More than anything it’s very, very lazy. It’s intellectually lazy to believe that black people can’t be racist, and so to conjure a mythical example as a buffer when discussing immigration. The fact that Cameron clearly hadn’t done a proper amount of prep – and you do get the feeling he likes to wing it – and his not bothering either to better control his emotions or to better express them also shows a certain contempt for the process. He needs to be really, really careful not to show this. Contempt for the process is easily translatable into a belief that he believe in his “right” to rule. With his heritage and his party’s background, that kind of lazy arrogance could do him a lot of damage in the eyes of an electorate who clearly haven’t made up thier minds.


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The Expectation Game

Thursday, April 15th, 2010

While that was a rather good general debate, I wish it had done what it was supposed to and focused more on domestic policy. We have the foreign affairs and economic debates still to come. Where were the questions on housing, energy security, human rights and civil liberties and transport? When will we get them if not in the Domestic debate?

I’m going to call this one a tie between Clegg and Brown. Clegg had the easier job but performed it with gusto – I might even remember who he is next time he’s on telly (equating the unions with Billionaire businessmen will get you remembered by me). Brown defied the very low expectations on him and performed solidly, raising a few laughs and making some excellent points both on Labour promises and the differences between us and the Conservatives. 

But why the hell have the Tories been talking Cameron’s chances up all week? He simply couldn’t have achieved the expectation put on him even if he had shown up! As it was he looked tired and weary, unnerved and his stories all seemed a bit fake and a little 70s in their “some of my best friends are 40 year old black men” attitude to diversity. A terribly lacklustre performance, which could have been better managed by his team if they hadn’t put such a premium on how he was going to wipe the floor with Brown on the night.

Finally the bit at the end with the handshakes looked very odd. GB naturally went straight into it and it looked fine, Clegg looked like he was going to follow suit, and Cameron grabbed him back. Clegg wants to watch otu for that – just for a moment, he really looked like Cameron’s junior.


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I Wish It Weren’t True

Wednesday, April 14th, 2010

Today, the Climate Scientists at the Heart of the UEA controversy have been cleared by a second report into their conduct. They were pretty much exonerated. This won’t stop the loonies from using this “scandal” as evidence of a climate conspiracy forever more.

Look, I wish Climate Change weren’t happening. I love 21st Century living. I love my Wii and my X Box, My Sky Plus and my big telly and wish I didn’t have to constantly look forward to save energy on these (we’ve opted for a standby Saver which seems to work pretty well, though the PS3 doesn’t seem to like it much). I love to travel and I would love to do more of it – going further afield, but we currently restrict ourselves to flying only every 4-5 years.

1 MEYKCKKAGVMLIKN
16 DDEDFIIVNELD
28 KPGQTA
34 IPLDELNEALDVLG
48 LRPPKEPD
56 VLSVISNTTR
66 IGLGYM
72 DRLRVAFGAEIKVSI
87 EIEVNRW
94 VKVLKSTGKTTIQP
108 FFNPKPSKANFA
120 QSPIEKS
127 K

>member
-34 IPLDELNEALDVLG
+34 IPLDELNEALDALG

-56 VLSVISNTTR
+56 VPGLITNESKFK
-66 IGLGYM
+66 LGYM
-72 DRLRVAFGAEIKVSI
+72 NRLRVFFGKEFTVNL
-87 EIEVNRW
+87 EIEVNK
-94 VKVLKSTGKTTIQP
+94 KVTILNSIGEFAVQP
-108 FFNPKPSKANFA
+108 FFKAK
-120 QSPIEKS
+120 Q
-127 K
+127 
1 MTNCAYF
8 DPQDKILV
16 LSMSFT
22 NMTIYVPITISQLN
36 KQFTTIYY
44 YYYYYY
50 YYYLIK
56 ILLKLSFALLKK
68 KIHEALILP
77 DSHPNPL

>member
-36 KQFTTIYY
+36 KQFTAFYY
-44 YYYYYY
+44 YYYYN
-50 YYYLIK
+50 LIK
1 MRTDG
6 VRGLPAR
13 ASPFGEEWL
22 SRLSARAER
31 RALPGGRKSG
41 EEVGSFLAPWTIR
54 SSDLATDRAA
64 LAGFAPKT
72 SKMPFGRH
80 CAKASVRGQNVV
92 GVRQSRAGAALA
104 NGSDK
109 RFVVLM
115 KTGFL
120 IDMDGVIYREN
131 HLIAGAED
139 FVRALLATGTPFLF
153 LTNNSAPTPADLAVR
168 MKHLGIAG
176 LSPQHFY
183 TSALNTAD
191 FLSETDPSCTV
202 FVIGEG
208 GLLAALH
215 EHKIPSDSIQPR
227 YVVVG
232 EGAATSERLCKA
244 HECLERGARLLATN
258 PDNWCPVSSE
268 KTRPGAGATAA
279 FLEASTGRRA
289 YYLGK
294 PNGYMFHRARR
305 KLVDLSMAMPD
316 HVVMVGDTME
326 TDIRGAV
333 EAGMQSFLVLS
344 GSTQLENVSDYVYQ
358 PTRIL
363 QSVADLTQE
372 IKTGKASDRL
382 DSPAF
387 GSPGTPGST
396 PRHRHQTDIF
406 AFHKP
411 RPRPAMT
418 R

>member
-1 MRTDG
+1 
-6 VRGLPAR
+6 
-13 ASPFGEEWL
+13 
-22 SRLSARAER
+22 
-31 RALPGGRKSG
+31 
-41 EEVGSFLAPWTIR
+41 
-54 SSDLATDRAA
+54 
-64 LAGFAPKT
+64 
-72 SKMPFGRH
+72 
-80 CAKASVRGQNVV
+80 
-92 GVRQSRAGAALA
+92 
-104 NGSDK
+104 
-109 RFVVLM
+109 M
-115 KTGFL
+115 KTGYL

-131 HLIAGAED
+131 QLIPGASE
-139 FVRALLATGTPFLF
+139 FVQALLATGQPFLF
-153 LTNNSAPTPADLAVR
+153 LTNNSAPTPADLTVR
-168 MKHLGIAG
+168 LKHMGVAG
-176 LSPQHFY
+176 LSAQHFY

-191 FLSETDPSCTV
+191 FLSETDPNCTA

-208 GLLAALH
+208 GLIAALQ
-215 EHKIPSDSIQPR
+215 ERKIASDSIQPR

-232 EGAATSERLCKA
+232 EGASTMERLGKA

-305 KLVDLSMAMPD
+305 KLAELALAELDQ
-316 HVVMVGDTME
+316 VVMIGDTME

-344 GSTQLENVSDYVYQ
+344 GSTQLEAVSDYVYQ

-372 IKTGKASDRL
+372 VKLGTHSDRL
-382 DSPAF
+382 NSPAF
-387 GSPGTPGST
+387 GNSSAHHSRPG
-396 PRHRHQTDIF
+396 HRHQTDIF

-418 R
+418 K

So I’d love to be wrong on climate change. But I’m not. We are going to slow cook our planet unless we change course, and we are doing so, so I can leave my games console on after shooting imaginary bad guys and fly to the Maldives sometime before they submerge.

Even if I were wrong – and I can’t reiterate strongly enough that I am not – we are going to run out of oil, gas and coal and we are already running out of these at a rate of knots. So whether we do it now and firmly establish ourselves in an emerging market, or wait until the fossil fuels run out are we are priced out and try to join an already crowded industry seems to me to be the only choice. Now I’m not an economist, but it seems to me that’s pretty much a no-brainer.

So even if I’m wrong about global warming (I’m not) my solution is still the right course of action for our country’s prosperity.



The Estates Giveaway – and How to Campaign on it

Saturday, April 10th, 2010

Poster idea:

If David Cameron Wins The Election People Who Live on This Estate Will Get a Massive Tax Giveaway

This Estate Will Get Nothing


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Don’t Ignore the Subtext

Wednesday, April 7th, 2010

So the great ignored then. Are you one of them? Am I? How can we tell? Do we get a membership card? Discount points at Morrison’s?

Or is this in fact another worthless phrase – like “silent majority” that helps conservative politicians to spread the myth that most people in the country are conservative in bent (clue – two of the three major parties are more progressive than you, and combined get at least  around 50% of polling numbers)  and that there fore you can implement harsh right wing policies at their behest. Of course you can’t prove that’s what’s wanted – they are silent/ignored after all. But your well paid columnists in the majority of say it over and over again (Littlejohn, Clarkson, Liddle, Johnsons Mel and Boris – I’m looking at you) and so it become received wisdom without ever actually being wise.

So of course to oppose the changes that everyone wants puts you against the great ignored. You are an elite. You are an elite because you think work should pay more and accident of birth should pay less. Because you think that education should be open to the masses, because you believe we achieve more together than we do alone. Get back in your box you elitist.

Politicians of all hues have every right to try and sell themselves and their policies to us, but to claim a mandate for a party before an election is a dangerous and cynical game. And to disenfranchise people in the name of a majority you have invented even more so.